Article Text

PDF

Involvement of the central nervous system in chronic inflammatory demyelinating polyneuropathy: a clinical, electrophysiological and magnetic resonance imaging study.
  1. I E Ormerod,
  2. H M Waddy,
  3. A G Kermode,
  4. N M Murray,
  5. P K Thomas
  1. National Hospital for Neurology and Neurosurgery, London.

    Abstract

    In a consecutive series of 30 patients with chronic inflammatory demyelinating polyneuropathy (CIDP) minor clinical evidence of CNS involvement was found in five. Cranial magnetic resonance imaging (MRI) was performed in 28 and revealed abnormalities consistent with demyelination in nine patients aged less than 50 years and abnormalities in five aged 50 years or over. Measurements of central motor conduction time (CMCT) were obtained in 18 and showed unilateral or bilateral abnormalities in six. It is concluded that subclinical evidence of central nervous system (CNS) involvement is common, at least in patients with CIDP in the United Kingdom, but that clinically evident signs of CNS disease are infrequent. The association of a multiple sclerosis-like syndrome with CIDP is rare.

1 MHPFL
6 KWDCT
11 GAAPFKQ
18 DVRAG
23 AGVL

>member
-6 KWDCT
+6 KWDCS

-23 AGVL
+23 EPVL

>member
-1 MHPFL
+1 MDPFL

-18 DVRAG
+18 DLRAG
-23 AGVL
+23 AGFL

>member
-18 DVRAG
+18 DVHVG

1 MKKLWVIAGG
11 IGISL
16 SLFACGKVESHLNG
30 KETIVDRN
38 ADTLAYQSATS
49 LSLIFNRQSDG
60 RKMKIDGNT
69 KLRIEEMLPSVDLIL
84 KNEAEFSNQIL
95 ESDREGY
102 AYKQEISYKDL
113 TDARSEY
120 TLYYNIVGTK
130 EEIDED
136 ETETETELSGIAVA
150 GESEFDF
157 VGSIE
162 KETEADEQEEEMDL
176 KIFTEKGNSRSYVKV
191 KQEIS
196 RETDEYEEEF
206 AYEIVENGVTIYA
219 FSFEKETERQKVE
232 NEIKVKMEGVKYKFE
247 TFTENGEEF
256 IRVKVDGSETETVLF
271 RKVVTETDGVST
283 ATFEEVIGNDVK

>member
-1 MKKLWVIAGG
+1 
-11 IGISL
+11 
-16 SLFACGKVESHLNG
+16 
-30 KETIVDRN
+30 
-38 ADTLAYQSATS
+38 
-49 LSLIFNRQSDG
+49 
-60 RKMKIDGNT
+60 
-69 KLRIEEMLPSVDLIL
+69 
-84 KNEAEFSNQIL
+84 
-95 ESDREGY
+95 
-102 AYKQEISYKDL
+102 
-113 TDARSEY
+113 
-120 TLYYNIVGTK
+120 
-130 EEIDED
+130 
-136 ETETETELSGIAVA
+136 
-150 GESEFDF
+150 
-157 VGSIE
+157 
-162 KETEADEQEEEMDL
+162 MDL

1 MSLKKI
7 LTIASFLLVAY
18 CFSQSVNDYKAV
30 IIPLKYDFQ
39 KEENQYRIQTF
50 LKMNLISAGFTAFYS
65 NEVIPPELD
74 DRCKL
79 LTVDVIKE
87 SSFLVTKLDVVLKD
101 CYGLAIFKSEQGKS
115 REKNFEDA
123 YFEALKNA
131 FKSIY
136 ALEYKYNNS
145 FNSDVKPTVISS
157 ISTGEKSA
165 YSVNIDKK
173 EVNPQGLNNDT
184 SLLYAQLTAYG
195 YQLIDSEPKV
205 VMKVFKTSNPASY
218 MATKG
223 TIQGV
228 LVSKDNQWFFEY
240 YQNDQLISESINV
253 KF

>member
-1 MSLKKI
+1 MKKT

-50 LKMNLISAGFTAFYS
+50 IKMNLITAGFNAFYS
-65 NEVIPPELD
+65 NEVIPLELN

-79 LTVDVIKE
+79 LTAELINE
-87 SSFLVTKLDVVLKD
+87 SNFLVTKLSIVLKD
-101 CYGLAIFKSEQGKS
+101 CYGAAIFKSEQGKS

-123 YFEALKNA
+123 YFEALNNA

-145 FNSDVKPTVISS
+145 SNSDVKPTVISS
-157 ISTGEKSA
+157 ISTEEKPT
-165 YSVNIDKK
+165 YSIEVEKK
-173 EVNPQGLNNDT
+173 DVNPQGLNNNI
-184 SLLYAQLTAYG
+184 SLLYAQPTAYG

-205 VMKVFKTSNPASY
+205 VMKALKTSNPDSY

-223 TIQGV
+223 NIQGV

Statistics from Altmetric.com

    Request permissions

    If you wish to reuse any or all of this article please use the link below which will take you to the Copyright Clearance Center’s RightsLink service. You will be able to get a quick price and instant permission to reuse the content in many different ways.

    Linked Articles

    • Research Article
      A Ferbert A Thron